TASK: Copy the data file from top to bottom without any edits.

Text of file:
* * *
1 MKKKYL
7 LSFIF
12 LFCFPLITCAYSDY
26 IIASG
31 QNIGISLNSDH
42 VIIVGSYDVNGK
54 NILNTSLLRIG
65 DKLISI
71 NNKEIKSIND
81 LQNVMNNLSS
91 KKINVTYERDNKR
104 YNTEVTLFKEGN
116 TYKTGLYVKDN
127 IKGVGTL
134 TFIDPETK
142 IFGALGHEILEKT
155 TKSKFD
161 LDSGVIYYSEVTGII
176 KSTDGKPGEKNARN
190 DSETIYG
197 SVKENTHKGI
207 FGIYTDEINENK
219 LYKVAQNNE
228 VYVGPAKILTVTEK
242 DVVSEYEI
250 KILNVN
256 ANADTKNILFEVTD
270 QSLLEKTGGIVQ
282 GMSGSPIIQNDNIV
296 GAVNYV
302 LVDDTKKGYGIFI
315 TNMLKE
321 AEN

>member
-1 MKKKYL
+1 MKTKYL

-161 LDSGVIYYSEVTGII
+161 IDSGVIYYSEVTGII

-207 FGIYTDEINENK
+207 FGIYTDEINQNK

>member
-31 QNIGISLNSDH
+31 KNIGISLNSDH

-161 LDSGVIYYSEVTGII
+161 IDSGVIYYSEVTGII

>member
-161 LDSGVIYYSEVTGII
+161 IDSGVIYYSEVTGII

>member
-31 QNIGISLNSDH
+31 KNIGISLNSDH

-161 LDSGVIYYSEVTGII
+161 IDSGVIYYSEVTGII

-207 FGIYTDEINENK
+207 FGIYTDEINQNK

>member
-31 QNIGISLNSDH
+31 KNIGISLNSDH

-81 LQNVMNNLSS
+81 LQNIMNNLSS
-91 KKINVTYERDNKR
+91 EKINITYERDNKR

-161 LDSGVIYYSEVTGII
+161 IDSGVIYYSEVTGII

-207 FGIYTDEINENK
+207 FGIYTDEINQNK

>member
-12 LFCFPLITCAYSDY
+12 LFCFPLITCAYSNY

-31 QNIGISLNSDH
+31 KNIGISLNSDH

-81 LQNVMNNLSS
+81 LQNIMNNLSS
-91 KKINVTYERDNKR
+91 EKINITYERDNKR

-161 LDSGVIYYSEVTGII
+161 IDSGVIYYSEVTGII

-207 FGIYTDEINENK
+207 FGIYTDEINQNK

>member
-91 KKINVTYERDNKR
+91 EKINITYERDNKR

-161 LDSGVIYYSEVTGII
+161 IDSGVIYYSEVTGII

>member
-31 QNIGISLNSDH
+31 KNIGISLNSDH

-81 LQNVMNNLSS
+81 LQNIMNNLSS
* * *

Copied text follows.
1 MKKKYL
7 LSFIF
12 LFCFPLITCAYSDY
26 IIASG
31 QNIGISLNSDH
42 VIIVGSYDVNGK
54 NILNTSLLRIG
65 DKLISI
71 NNKEIKSIND
81 LQNVMNNLSS
91 KKINVTYERDNKR
104 YNTEVTLFKEGN
116 TYKTGLYVKDN
127 IKGVGTL
134 TFIDPETK
142 IFGALGHEILEKT
155 TKSKFD
161 LDSGVIYYSEVTGII
176 KSTDGKPGEKNARN
190 DSETIYG
197 SVKENTHKGI
207 FGIYTDEINENK
219 LYKVAQNNE
228 VYVGPAKILTVTEK
242 DVVSEYEI
250 KILNVN
256 ANADTKNILFEVTD
270 QSLLEKTGGIVQ
282 GMSGSPIIQNDNIV
296 GAVNYV
302 LVDDTKKGYGIFI
315 TNMLKE
321 AEN

>member
-1 MKKKYL
+1 MKTKYL

-161 LDSGVIYYSEVTGII
+161 IDSGVIYYSEVTGII

-207 FGIYTDEINENK
+207 FGIYTDEINQNK

>member
-31 QNIGISLNSDH
+31 KNIGISLNSDH

-161 LDSGVIYYSEVTGII
+161 IDSGVIYYSEVTGII

>member
-161 LDSGVIYYSEVTGII
+161 IDSGVIYYSEVTGII

>member
-31 QNIGISLNSDH
+31 KNIGISLNSDH

-161 LDSGVIYYSEVTGII
+161 IDSGVIYYSEVTGII

-207 FGIYTDEINENK
+207 FGIYTDEINQNK

>member
-31 QNIGISLNSDH
+31 KNIGISLNSDH

-81 LQNVMNNLSS
+81 LQNIMNNLSS
-91 KKINVTYERDNKR
+91 EKINITYERDNKR

-161 LDSGVIYYSEVTGII
+161 IDSGVIYYSEVTGII

-207 FGIYTDEINENK
+207 FGIYTDEINQNK

>member
-12 LFCFPLITCAYSDY
+12 LFCFPLITCAYSNY

-31 QNIGISLNSDH
+31 KNIGISLNSDH

-81 LQNVMNNLSS
+81 LQNIMNNLSS
-91 KKINVTYERDNKR
+91 EKINITYERDNKR

-161 LDSGVIYYSEVTGII
+161 IDSGVIYYSEVTGII

-207 FGIYTDEINENK
+207 FGIYTDEINQNK

>member
-91 KKINVTYERDNKR
+91 EKINITYERDNKR

-161 LDSGVIYYSEVTGII
+161 IDSGVIYYSEVTGII

>member
-31 QNIGISLNSDH
+31 KNIGISLNSDH

-81 LQNVMNNLSS
+81 LQNIMNNLSS